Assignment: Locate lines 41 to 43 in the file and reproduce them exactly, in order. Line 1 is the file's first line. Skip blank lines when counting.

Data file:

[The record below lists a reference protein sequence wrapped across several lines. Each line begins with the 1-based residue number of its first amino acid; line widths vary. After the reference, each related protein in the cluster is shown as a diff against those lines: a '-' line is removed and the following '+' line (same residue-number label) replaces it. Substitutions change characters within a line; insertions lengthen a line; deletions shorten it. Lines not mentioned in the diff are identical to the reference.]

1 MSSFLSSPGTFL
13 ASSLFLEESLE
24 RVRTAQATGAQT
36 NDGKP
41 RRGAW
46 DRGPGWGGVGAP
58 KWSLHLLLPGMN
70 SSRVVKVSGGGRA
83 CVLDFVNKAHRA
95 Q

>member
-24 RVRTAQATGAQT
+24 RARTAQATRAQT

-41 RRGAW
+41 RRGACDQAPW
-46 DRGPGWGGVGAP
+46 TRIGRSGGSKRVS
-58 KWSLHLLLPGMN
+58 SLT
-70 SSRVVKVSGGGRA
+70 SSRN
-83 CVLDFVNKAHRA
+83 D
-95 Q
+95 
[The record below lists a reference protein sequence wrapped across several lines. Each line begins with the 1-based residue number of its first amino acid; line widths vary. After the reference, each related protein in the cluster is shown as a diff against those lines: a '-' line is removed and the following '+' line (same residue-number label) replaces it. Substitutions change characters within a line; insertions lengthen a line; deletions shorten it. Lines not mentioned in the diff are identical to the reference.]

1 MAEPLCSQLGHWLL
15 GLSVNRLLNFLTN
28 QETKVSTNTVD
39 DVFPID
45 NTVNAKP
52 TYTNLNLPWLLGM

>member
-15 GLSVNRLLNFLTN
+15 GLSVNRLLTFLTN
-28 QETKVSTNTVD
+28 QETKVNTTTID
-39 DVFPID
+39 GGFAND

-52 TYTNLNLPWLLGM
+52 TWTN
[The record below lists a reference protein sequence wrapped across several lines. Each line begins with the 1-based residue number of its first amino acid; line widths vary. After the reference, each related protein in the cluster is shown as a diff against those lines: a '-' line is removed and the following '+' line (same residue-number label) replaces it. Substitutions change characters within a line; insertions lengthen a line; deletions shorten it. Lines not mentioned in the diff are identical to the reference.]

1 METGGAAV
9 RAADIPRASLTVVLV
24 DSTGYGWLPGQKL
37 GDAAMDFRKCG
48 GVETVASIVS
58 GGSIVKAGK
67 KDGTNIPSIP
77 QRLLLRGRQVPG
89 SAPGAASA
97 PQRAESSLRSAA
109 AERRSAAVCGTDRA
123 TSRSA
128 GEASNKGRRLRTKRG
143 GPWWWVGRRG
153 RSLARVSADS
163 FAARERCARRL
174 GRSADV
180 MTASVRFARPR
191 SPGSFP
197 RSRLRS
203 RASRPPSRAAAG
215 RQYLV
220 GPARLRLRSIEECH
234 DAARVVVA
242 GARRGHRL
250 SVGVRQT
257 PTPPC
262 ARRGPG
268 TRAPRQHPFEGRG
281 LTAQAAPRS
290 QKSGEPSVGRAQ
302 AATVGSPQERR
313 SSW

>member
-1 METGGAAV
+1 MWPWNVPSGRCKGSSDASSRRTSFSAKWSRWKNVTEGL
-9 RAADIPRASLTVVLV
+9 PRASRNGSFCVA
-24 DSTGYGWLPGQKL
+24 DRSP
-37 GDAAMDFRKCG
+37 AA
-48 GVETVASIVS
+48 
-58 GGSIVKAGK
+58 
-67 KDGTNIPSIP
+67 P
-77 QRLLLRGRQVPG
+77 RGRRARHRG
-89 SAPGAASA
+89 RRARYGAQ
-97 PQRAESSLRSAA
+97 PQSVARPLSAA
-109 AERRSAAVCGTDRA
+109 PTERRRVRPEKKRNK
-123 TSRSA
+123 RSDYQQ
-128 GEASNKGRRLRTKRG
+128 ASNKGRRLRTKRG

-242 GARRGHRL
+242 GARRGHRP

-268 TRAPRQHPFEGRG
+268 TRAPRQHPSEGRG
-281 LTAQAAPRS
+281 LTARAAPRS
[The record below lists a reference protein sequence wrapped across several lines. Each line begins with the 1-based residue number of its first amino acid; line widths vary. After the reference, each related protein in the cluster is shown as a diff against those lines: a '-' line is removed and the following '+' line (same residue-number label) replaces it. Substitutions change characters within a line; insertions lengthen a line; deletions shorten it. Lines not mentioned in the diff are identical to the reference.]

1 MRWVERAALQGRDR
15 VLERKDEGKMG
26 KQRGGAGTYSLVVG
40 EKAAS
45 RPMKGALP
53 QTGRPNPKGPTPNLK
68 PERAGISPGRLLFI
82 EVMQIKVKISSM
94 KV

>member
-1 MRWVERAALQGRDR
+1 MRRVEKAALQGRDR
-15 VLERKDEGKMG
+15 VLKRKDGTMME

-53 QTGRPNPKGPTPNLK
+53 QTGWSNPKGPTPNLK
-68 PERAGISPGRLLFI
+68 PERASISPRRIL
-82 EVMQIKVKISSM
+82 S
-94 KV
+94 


-52 TYTNLNLPWLLGM
+52 TWTN
[The record below lists a reference protein sequence wrapped across several lines. Each line begins with the 1-based residue number of its first amino acid; line widths vary. After the reference, each related protein in the cluster is shown as a diff against those lines: a '-' line is removed and the following '+' line (same residue-number label) replaces it. Substitutions change characters within a line; insertions lengthen a line; deletions shorten it. Lines not mentioned in the diff are identical to the reference.]